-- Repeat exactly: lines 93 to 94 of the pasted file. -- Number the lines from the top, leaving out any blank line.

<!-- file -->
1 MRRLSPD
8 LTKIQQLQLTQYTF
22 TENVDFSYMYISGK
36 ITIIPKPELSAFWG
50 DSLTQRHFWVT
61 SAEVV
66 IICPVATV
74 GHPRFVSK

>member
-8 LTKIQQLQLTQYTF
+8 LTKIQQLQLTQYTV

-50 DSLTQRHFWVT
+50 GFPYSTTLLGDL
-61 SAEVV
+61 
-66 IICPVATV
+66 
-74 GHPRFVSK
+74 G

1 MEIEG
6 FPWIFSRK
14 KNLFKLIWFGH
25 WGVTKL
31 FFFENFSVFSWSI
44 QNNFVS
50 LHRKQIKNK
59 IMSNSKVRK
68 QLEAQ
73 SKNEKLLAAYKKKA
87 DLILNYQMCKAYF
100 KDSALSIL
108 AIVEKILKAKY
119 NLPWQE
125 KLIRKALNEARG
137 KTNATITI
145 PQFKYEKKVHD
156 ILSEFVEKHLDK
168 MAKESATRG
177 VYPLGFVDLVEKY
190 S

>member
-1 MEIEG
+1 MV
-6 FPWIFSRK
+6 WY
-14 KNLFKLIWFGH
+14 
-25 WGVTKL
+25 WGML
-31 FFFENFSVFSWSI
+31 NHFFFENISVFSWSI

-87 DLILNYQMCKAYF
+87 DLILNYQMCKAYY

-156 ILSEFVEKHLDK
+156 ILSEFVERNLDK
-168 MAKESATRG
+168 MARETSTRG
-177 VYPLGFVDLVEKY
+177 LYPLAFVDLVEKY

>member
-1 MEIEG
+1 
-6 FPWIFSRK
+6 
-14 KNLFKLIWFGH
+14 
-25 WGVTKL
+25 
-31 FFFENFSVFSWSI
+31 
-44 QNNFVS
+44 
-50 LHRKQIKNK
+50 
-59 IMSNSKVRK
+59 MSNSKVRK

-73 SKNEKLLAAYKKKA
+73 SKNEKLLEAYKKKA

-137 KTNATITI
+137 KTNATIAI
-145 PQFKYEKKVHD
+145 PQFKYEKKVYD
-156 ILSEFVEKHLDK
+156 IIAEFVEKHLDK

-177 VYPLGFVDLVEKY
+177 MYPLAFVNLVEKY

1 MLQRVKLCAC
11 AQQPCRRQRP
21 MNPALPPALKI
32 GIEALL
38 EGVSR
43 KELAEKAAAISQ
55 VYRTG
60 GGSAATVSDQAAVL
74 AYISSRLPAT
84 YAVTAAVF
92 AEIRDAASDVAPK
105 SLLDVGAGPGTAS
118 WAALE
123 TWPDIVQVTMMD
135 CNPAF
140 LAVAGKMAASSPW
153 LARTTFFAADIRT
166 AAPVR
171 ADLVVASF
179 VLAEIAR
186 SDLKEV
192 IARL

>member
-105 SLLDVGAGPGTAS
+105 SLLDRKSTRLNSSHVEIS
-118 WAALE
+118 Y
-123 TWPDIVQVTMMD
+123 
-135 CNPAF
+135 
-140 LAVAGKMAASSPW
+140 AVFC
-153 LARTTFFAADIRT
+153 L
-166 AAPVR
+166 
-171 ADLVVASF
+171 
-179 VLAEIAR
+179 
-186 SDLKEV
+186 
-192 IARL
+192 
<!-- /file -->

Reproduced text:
55 VYRTG
60 GGSAATVSDQAAVL